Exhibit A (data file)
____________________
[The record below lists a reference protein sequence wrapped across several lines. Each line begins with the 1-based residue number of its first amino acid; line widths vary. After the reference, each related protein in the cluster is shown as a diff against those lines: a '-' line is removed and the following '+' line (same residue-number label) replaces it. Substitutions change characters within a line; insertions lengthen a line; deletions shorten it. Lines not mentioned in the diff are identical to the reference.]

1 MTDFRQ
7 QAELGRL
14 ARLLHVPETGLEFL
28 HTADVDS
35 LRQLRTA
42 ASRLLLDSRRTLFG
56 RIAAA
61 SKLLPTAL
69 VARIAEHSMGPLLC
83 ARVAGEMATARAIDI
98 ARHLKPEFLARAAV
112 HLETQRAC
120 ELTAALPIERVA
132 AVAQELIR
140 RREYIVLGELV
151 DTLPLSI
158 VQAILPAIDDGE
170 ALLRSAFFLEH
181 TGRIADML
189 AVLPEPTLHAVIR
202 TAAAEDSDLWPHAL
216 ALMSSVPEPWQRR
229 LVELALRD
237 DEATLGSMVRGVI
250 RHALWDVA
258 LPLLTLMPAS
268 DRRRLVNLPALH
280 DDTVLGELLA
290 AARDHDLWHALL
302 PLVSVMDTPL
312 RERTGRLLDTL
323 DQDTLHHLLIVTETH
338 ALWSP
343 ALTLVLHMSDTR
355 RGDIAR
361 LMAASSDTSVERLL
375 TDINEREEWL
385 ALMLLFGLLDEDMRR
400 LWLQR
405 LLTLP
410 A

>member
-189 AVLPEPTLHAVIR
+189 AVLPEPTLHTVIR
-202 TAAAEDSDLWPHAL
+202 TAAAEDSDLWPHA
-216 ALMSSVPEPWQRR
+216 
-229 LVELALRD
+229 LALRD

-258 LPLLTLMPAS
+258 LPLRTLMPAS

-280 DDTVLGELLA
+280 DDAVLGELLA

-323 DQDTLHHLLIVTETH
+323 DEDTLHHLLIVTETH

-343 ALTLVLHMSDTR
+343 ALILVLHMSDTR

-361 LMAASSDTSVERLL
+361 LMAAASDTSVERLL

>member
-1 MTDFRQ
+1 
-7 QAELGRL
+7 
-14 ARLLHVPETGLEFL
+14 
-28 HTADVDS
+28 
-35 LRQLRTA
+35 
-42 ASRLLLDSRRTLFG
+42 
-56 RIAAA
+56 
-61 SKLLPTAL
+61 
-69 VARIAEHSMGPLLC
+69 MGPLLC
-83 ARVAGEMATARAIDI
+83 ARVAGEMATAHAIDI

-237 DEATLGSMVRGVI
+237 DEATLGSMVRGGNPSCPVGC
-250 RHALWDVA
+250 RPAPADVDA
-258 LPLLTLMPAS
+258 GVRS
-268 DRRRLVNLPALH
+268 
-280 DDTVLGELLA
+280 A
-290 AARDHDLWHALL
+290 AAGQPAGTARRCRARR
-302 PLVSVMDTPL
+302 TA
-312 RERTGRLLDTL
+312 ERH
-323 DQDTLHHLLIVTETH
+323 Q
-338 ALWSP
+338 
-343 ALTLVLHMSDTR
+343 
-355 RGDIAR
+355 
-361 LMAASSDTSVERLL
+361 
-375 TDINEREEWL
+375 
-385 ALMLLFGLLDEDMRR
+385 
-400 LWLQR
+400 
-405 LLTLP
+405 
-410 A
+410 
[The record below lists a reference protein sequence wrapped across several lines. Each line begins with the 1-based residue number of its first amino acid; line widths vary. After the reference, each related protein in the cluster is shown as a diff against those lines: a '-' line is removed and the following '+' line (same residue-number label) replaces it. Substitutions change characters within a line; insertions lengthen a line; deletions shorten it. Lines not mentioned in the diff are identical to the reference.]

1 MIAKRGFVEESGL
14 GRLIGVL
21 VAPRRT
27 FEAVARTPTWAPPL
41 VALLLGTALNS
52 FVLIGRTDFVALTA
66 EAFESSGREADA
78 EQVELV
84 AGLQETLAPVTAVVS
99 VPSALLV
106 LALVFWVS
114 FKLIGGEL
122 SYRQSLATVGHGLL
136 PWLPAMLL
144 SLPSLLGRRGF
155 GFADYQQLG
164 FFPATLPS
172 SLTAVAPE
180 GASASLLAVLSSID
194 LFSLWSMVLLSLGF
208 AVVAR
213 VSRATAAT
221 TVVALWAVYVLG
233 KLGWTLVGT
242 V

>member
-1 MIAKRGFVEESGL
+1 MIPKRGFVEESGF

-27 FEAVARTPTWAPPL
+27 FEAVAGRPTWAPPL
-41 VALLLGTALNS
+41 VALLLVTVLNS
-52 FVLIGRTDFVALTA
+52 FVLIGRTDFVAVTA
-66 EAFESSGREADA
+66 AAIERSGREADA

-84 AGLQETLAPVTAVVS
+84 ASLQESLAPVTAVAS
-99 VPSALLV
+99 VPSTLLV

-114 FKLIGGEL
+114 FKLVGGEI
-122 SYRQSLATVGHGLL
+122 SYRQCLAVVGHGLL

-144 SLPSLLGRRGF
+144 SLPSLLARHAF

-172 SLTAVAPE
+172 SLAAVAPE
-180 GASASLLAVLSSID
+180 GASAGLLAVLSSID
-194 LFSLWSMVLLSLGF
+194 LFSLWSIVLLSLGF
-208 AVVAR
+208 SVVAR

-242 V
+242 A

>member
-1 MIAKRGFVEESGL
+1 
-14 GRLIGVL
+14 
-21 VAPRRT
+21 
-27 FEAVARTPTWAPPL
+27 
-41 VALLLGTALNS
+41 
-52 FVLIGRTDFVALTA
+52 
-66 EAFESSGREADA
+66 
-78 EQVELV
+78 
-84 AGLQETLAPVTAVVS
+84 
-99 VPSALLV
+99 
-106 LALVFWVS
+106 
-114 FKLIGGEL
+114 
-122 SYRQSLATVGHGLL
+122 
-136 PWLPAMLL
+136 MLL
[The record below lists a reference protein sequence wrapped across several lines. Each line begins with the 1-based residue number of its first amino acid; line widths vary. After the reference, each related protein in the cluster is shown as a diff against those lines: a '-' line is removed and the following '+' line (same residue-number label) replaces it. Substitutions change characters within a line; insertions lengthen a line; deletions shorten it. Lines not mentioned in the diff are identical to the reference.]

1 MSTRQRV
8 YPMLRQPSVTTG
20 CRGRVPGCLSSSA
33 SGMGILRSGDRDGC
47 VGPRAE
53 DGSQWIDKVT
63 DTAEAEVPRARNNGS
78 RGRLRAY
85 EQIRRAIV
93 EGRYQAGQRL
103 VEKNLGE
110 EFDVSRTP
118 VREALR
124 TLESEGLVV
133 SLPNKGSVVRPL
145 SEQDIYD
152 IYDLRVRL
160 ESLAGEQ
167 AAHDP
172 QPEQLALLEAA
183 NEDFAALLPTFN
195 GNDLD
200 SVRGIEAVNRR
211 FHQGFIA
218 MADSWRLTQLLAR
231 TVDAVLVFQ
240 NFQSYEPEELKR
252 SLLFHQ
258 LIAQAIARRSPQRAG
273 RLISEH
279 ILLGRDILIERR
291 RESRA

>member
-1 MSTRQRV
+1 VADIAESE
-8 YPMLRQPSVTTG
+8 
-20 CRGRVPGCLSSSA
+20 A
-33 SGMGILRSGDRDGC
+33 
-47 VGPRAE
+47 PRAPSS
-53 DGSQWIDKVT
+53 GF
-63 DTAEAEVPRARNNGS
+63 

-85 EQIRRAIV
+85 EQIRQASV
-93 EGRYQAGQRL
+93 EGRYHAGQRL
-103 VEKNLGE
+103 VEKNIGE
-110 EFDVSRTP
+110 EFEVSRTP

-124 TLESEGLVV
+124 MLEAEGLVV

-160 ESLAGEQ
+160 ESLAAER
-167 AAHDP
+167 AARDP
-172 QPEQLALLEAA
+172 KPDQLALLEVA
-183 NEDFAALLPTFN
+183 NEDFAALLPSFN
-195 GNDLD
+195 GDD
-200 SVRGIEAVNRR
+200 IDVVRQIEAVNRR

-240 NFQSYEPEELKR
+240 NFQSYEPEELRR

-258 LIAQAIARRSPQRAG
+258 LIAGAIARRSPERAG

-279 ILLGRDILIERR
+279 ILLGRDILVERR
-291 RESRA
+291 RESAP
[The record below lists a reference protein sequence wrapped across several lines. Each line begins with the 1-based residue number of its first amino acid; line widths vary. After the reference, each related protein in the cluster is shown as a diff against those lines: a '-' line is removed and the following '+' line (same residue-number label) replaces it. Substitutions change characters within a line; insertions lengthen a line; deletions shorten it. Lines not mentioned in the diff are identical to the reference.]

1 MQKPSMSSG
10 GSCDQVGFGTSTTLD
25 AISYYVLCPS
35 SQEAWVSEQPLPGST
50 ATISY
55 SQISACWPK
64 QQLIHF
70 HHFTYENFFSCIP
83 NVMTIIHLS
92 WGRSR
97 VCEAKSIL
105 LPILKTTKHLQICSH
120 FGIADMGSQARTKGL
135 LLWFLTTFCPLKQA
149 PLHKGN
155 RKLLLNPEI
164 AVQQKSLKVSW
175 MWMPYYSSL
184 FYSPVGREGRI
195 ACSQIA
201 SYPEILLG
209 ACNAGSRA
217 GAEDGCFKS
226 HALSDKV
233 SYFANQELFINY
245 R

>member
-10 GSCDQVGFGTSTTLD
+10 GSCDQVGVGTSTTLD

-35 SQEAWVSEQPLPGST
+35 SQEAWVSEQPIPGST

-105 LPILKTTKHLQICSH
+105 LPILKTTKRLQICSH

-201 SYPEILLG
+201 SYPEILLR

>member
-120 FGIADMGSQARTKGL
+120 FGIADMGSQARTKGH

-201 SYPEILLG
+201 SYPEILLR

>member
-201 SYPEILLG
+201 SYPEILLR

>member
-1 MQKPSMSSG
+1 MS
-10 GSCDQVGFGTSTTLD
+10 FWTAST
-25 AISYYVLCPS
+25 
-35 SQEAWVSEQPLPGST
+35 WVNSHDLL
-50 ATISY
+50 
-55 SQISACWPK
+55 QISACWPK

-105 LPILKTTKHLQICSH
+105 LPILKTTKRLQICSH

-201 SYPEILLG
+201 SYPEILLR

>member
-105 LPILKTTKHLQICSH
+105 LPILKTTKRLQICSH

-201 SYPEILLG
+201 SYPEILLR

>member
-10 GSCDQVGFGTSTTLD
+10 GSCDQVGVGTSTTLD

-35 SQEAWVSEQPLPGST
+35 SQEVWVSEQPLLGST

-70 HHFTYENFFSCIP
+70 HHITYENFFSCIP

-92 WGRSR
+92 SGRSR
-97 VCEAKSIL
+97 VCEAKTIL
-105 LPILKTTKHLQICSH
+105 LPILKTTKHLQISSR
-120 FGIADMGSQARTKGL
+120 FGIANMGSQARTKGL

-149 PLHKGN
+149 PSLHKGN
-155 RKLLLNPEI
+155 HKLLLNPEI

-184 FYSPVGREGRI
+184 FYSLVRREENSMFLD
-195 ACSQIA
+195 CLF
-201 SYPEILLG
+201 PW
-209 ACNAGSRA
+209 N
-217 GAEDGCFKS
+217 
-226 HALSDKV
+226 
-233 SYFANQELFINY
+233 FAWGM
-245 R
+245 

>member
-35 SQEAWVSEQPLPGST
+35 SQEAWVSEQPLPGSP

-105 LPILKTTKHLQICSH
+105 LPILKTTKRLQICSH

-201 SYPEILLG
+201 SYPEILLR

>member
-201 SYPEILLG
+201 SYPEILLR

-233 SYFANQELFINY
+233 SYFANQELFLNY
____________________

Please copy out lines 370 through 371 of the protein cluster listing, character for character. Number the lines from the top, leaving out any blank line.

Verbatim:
-195 ACSQIA
+195 CLF